For the covariate analysis, subject-specific BOLD signal intensity changes (β coefficients) for answering and reflection contrasts were used in the second-level group analysis. The answering contrast (answer > reading) and reflection contrast (reflection > reading) images were entered into the t-test program in AFNI, 3dttest++, to examine voxel-wise covariates for each subject. The program computed a regression for each voxel, to estimate the mean and the slopes of the contrast data (difference between the conditions) with respect to variations in the covariates. The covariates of interest included the emotional exhaustion (one item from two item well-being index), depersonalization (one item from two item well-being index), and the burnout composite score (total score on two item well-being index). Results of the second-level analyses were corrected for multiple comparisons using family-wise error (FWE) correction (from a Monte Carlo simulations using AFNI’s 3dClustSim). This produced corrected p values (p < 0.05) based on cluster size. The presented data represents the covariates effect on the difference between the condition (slope) and the t-statistic of this slope.
The paired t-test revealed that the composite burnout measure was significantly different between the groups (p = 0.015), with the faculty reporting a mean score of 2.467 (SD 2.26) and residents reporting a mean value of 5.33 (SD 3.84); this group difference represents a large effect (Cohen’s d = 0.94) and is consistent with larger studies demonstrating higher burnout in residents than in attending physicians (Table 1).
Emotional exhaustion was significantly different between the groups (p = 0.033), with the faculty reporting a mean score of 1.67 (SD 1.29) and residents reporting a mean value of 3 (SD 2.12); again, a large effect (Cohen’s d = 0.80). Depersonalization was also significantly different between the groups (p = 0.011), with the faculty reporting a mean score of 0.8 (SD 1.08) compared to the residents’ mean value of 2.33 (SD 2); again, a large effect (Cohen’s d = 1.04). Greater depersonalization scores in residents (vs. faculty) are likewise consistent with larger studies of resident and attending physicians (Table 1).
Functional Magnetic Resonance Imaging
Covariate analysis of well-being measures of emotional exhaustion, depersonalization, and overall burnout revealed no significant correlation with BOLD signal for the answering and reflecting contrasts among faculty, suggesting no relationship between degree of burnout and activity in cognitive control regions (i.e., the prefrontal cortex).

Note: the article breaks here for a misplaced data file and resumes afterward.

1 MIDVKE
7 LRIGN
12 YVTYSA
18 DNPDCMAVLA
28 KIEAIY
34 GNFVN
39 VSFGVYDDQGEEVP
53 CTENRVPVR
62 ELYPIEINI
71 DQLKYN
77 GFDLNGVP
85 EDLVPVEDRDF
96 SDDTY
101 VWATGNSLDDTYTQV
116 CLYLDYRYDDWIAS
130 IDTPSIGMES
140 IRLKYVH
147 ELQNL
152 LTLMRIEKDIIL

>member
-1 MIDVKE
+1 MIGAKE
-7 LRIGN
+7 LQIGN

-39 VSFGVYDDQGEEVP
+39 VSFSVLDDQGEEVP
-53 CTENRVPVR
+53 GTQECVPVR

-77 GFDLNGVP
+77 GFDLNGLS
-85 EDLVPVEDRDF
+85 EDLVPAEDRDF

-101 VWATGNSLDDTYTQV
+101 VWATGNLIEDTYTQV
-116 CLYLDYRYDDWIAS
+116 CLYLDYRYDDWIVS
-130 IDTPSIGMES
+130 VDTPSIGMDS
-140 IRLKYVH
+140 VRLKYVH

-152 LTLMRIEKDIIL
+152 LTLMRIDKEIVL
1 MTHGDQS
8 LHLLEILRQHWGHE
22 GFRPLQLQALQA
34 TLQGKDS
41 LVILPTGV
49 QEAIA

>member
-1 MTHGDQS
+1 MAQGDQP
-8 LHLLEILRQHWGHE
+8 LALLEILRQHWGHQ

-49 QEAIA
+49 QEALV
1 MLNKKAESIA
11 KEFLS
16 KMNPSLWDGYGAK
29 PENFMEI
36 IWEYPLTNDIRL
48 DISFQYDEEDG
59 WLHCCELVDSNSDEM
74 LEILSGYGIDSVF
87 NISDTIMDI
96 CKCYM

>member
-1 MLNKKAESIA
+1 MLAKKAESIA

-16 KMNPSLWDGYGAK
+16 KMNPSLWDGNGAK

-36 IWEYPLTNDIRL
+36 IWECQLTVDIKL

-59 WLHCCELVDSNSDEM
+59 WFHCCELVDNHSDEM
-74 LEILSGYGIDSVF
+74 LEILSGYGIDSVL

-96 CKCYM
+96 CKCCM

Covariate analysis revealed increased BOLD signal in the right middle frontal gyrus and right posterior cingulate cortex with respect to self-reported emotional exhaustion (FWE correction, p < 0.05) when answering (answering > reading) clinical problems in the (Table 2, Figure 1). No significant relationship between emotional exhaustion and reflecting (reflection > reading) was revealed.
Figure 1. Functional magnetic resonance imaging results. Covariate results for emotional exhaustion and the beta values of the answering > reading contrast (top panel) for residents. Covariate results for depersonalization and answering > reading contrast (left) and reflection > reading contrast (right) for residents (bottom panel). The color bar denotes the t-scores of the estimated slope of the beta values vs. the covariate.
Covariate analysis also revealed significant (FWE correction, p < 0.05) decreased BOLD signal in the bilateral precuneus during the answering phase (answering > reading) in relation to depersonalization. Significant (FWE correction, p < 0.05) decreased BOLD signal was also found during reflecting (reflection > reading) in the right middle frontal gyrus and right DLPFC with respect to depersonalization (Table 2; Figure 1).
Examination of the composite burnout score revealed significant increased BOLD signal in the right middle frontal gyrus [peak intensity location (t-score) at x = 2, y = −23, z = 55, p = 0.0014] and right posterior cingulate cortex (peak intensity location x = 11, y = −32, z = 40, p < 0.001) during answering (answering > reading) and decreased BOLD signal in the right DLPFC (peak intensity location x = 42, y = 16, z = 37, p = 0.0037) during reflecting (reflection > reading).